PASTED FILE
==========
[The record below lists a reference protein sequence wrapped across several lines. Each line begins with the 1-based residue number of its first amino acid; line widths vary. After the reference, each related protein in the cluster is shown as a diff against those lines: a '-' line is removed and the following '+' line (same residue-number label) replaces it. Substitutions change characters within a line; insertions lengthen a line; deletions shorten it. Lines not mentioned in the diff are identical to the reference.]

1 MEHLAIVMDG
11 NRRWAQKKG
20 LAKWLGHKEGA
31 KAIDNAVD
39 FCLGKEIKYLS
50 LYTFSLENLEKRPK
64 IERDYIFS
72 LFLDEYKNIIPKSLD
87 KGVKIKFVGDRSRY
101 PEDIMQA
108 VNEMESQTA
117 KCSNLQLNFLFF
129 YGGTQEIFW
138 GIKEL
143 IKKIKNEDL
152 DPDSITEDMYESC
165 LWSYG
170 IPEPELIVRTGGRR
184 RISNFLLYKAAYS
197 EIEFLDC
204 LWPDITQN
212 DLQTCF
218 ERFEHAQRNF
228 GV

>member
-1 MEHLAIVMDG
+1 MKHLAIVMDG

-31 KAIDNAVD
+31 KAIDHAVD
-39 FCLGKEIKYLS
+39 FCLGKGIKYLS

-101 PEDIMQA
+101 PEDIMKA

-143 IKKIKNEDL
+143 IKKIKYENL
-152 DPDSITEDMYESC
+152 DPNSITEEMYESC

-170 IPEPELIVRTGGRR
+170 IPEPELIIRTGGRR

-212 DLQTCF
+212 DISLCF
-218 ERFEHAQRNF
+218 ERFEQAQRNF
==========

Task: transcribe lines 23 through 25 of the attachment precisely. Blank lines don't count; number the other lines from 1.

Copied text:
212 DLQTCF
218 ERFEHAQRNF
228 GV